• The Lost Apothecary by Sarah Penner (an unexpected story)

  • the entire Mysterious Benedict Society series by Trenton Lee Stewart (extremely well-written journeys, great for young bookworms, too)

Non-fiction

  • The Book of Ichigo Ichie by Garcia & Miralles (a beautiful way of appreciating the moment)

  • Atomic Habits by James Clear (great self-help for starting and/or quitting habits)

  • Miracle Morning by Hal Elrod (inspiration for seizing the day)

  • The Power Of Writing It Down by Allison Fallon (bring clarity and growth by making space for your thoughts and ideas)

  • Start With Why & Find Your Why by Simon Sinek (great books for uncovering your deeper purpose)

  • The Practice by Seth Godin (encourages consistency to show up and do the work)

  • Stories That Stick by Kendra Hall (how to tell your stories more effectively)

  • The Wim Hof Method by Wim Hof (amazing man’s simple tools you can use today for optimal health)


7 Tips To Help You Read More This Year

  1. Start where you’re at. If you read one book a month last year, start by adding just one more book for January and February combined. If you read three books last year, aim for four this year.

  2. Use your local library! Almost every book I read comes from my local library or its digital accounts. I love to hold paper books in my hands, but I also enjoy reading digital copies when I’m traveling or if the paper version is checked out. My library has accounts with the Hoopla and Libby apps, which are so easy for borrowing digital books and audiobooks.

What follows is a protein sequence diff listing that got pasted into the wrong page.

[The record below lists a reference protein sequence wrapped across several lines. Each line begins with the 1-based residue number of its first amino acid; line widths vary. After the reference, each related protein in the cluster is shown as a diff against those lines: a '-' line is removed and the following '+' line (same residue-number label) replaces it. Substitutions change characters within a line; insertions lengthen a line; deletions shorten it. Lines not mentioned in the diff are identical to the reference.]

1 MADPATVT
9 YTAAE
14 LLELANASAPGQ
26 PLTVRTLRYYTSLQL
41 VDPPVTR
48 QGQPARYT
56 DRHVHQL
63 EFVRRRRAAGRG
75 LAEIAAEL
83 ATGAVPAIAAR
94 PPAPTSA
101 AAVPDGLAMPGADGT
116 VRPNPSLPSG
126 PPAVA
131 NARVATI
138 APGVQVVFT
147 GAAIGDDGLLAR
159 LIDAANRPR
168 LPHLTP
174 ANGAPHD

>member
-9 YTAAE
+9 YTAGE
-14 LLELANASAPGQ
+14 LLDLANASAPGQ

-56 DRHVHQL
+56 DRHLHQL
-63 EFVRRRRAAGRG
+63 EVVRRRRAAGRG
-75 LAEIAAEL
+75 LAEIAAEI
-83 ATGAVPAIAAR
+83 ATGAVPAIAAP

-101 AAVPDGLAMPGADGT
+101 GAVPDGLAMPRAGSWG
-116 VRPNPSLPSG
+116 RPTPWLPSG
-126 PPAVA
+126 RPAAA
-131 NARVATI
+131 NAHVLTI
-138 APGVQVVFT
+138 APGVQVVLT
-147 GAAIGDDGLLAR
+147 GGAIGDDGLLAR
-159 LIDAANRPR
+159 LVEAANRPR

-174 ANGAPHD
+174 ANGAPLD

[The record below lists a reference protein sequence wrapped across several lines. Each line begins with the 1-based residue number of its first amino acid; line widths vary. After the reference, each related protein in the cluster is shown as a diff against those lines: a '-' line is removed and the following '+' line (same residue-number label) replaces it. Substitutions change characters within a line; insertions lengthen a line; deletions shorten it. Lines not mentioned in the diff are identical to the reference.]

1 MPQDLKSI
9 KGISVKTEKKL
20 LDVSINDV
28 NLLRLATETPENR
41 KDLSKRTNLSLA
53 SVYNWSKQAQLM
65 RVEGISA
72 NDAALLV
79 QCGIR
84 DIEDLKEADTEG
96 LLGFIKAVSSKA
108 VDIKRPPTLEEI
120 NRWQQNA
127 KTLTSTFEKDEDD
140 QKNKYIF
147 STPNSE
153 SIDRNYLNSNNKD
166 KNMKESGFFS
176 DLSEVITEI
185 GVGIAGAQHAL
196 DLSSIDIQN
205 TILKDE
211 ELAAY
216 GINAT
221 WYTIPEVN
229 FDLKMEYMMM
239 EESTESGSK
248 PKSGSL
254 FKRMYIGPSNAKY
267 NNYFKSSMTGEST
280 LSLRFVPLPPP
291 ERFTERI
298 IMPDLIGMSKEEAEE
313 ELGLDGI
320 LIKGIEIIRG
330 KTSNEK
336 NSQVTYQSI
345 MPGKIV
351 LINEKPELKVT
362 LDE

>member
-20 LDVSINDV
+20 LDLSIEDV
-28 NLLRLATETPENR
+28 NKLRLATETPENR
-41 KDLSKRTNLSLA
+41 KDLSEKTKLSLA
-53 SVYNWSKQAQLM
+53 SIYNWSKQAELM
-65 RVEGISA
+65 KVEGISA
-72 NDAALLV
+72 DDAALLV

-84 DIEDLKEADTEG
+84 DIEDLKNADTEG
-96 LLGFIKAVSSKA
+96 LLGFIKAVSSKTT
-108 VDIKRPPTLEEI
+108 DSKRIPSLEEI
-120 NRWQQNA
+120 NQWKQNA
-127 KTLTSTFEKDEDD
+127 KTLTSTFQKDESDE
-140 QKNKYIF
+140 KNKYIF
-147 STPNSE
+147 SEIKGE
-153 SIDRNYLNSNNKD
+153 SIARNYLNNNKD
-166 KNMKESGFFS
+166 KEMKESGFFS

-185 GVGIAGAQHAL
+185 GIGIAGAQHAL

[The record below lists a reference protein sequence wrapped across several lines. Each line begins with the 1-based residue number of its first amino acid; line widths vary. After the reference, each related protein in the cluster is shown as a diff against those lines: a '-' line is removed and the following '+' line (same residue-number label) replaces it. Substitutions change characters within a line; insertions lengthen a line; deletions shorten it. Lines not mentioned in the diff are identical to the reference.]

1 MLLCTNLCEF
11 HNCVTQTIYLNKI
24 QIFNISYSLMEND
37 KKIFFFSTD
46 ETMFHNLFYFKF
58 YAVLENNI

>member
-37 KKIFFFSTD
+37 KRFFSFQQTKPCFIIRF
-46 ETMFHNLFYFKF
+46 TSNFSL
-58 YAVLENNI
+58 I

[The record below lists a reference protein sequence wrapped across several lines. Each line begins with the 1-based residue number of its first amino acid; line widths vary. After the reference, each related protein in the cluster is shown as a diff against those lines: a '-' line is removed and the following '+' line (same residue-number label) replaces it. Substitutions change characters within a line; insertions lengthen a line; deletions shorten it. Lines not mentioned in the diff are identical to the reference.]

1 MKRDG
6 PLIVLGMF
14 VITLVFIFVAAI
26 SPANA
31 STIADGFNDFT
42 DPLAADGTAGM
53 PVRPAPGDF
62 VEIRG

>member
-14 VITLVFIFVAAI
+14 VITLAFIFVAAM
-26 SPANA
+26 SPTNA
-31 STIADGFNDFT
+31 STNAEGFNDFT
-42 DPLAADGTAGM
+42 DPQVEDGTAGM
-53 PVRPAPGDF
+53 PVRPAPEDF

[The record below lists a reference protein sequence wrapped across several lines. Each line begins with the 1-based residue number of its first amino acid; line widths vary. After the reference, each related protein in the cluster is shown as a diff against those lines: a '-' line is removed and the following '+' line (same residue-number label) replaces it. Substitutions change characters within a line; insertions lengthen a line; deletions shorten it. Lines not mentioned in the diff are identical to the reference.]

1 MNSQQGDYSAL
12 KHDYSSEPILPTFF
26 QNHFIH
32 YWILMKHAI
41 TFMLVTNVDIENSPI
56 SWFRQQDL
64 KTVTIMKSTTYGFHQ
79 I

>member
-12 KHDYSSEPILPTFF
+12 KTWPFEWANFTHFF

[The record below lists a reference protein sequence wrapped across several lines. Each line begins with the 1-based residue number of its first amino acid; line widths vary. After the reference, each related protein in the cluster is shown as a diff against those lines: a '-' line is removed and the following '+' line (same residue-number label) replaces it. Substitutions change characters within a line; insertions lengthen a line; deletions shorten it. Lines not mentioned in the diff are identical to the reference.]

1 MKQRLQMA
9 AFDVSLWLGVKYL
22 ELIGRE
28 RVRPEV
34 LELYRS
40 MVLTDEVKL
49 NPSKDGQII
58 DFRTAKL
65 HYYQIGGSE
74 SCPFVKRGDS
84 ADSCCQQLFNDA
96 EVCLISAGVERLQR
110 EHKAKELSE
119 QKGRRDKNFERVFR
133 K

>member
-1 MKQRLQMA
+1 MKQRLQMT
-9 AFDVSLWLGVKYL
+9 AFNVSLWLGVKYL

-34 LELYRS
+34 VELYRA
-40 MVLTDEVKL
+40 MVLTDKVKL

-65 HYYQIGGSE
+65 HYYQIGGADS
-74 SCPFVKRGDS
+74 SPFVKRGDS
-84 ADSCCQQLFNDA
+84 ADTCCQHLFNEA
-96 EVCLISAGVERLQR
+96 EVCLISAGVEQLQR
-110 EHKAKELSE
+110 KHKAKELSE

3. Log your reads to track your progress. Make a simple numbered list with the title and author of the book. I like to hand-write mine in a bullet journal, and I also like to draw a heart next to my absolute favorites or a smiley face next to ones that made me happy.

  4. Keep yourself on pace by breaking down your goal over the course of the year. For example, to read 10 books a year, aim to finish one per month, and be sure you’ve read five by the end of May. Remember that certain times of year allow more reading opportunities than others. Some people find it harder to read in summer when they are more active outdoors, while others enjoy reading outside in the sunny weather. Plan accordingly, and either get a jump start now or leave a buffer to catch up by the end of the year.

  5. Read what interests you. Other people can be a great source for recommendations if you don’t know what to read next, but reading what everyone else is reading or what you feel like you “should” be reading will be a drag if you don’t enjoy it. Unless you must for required reading assignments, choose your books and audiobooks based on what really interests you or catches your attention within the first paragraph.

  6. Read two things at once. This sounds counterproductive, but it gives you a chance to bounce between different moods or vibes when you need to.I am often working on two paintings at once so that I can go where my energy fits best, and I find this happens with reading, as well. I like to read a lighter story when winding down for bed, on vacation, or when I’m feeling overwhelmed, but I enjoy more brain-on books at other times. Also, when you’re halfway through two books, you are invested in their story and more likely to finish them both.

  7. Enjoy the reading! Above all else, use your time with books to enjoy, learn, and relax. Reading will hopefully become something you look forward to, and I hope these tips help you get started on a fabulous reading journey this year!



As always, I’d love to know what you’re reading now or what your favorites were. Have you read any of the books in my list? Do you have something to add? Tell me in the comments below!